Originally shared on Twitter, the video in question was a deepfake of Musk purportedly promoting a cryptocurrency platform boasting 30% returns on crypto deposits. Scammers made use of original footage from a TED Talk featuring Musk and curator Chris Anderson at a TED conference in Vancouver in April this year.
The tweet and video caught the attention of Musk himself, who’s been increasingly active since his move to acquire the social media platform for an estimated $44 billion. The Tesla CEO and SpaceEx founder replied to the video in his signature comical style:
Yikes. Def not me.
— Elon Musk (@elonmusk) May 25, 2022
Musk’s global renown as a technology pioneer has made him a choice target for scammers looking to take advantage of unwitting social media users and investors. The not-so-tech-savvy users are at risk of being duped by scams promoting unrealistic returns on investment.
Cryptocurrency scams of this nature were rife in 2020 and 2021, with the United States Federal Trade Commission (FTC) releasing a report that estimated that over $80 million worth of cryptocurrency was stolen from unsuspecting victims over a six month period.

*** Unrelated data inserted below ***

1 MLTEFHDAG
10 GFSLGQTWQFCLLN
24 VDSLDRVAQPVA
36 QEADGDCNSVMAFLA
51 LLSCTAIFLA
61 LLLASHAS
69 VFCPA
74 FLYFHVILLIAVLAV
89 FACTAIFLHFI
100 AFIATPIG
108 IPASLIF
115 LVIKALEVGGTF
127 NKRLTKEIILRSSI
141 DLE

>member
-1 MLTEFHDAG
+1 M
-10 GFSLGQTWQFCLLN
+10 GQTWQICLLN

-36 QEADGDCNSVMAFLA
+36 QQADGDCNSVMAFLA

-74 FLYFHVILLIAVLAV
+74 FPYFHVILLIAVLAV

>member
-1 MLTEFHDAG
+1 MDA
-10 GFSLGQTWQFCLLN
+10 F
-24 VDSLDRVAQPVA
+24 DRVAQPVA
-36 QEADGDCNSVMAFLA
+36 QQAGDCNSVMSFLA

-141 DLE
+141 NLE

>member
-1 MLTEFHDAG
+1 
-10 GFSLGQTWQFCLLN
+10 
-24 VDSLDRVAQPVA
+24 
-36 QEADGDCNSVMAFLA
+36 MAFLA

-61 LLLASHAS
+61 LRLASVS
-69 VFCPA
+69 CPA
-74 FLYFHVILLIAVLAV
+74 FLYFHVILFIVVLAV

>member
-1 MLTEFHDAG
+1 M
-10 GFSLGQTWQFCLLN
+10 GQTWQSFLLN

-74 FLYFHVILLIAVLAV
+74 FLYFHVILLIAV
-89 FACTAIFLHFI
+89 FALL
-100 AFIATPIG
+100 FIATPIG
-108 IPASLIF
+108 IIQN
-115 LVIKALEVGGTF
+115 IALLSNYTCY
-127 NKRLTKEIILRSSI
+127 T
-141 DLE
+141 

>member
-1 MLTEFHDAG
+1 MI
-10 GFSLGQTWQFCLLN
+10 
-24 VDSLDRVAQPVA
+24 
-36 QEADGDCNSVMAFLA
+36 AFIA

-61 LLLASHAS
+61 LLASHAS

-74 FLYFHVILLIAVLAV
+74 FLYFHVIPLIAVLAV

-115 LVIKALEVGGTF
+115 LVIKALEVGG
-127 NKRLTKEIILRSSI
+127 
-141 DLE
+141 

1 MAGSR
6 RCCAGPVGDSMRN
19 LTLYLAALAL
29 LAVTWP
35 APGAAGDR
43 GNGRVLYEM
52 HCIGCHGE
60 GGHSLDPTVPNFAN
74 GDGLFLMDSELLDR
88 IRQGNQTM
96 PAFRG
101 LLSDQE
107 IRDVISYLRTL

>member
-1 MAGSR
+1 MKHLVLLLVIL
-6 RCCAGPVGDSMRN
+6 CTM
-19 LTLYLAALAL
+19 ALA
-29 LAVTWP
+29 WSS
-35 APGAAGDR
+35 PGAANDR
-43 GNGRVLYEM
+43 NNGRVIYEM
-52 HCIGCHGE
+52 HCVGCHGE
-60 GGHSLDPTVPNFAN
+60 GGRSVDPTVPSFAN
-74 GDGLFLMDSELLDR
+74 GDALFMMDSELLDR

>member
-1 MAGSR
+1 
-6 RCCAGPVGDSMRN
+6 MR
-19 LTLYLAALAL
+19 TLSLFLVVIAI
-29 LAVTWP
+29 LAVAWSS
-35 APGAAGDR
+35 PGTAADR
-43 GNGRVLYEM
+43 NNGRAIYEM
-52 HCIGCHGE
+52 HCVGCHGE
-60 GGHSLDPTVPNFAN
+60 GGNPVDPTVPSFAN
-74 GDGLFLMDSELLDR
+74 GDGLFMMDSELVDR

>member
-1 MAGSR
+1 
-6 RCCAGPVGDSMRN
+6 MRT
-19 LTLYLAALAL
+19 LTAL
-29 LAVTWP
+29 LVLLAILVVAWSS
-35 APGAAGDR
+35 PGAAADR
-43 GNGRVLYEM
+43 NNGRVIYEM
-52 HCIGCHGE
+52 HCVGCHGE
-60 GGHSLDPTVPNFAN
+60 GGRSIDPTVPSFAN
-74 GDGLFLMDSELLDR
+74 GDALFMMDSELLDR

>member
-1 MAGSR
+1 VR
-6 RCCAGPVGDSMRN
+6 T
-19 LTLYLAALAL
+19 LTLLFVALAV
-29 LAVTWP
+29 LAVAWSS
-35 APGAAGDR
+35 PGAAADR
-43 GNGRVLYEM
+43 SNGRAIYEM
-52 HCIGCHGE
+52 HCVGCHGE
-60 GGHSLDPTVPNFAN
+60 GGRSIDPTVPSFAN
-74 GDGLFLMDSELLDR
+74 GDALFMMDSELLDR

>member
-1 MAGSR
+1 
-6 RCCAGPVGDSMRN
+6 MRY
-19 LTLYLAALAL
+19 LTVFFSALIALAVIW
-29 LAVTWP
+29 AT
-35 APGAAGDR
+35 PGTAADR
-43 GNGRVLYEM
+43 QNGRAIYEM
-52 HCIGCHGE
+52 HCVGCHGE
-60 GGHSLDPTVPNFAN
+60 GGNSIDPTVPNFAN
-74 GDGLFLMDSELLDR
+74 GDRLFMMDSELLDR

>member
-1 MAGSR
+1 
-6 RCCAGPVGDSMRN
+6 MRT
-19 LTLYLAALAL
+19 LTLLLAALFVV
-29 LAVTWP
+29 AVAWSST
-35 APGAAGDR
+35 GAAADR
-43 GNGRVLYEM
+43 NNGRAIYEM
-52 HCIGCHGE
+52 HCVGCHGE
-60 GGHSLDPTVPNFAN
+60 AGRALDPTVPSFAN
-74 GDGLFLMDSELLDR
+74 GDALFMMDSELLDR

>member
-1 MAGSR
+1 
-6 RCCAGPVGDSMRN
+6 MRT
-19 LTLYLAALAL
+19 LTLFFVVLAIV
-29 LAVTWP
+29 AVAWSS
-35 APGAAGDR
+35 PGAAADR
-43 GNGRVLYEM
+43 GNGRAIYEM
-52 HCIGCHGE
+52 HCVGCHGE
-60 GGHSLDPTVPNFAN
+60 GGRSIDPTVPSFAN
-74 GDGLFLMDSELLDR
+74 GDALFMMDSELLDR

Given Musk’s affinity for the cryptocurrency space and his pro-Dogecoin slant, fraudulent YouTube live streams became a weapon of choice. Musk’s now-famous appearance on the American television show Saturday Night Live proved to be a cash cow for scammers, with the FTC zooming in on scam addresses that had received about 9.7 million Dogecoin worth $5 million in May last year.
Related: Elon Musk buys Twitter for $44B — crypto industry reacts
Musk’s move to buy Twitter has come with promises to promote free speech on the platform, while the Tesla CEO also vowed to cull an alarming number of spam and scam bots that have fleeced users of millions in recent years in his Ted talk appearance earlier this year:
“A top priority I would have is eliminating the spam and scam bots and the bot armies that are on Twitter. They make the product much worse. If I had a Dogecoin for every crypto scam I saw, we’d have 100 billion Dogecoin.”
As Cointelegraph previously explored, deepfake videos have been prevalent since the term was coined in 2017. Making use of artificial intelligence and computer-generated images, video and audio, creators look to manipulate, deceive or scam viewers with media that is often so realistic it’s hard to discern truth from fiction.
Blockchain technology has been touted as a potential tool to combat deepfake and fake news. But the reality is that social media platforms are still awash with fraudulent media.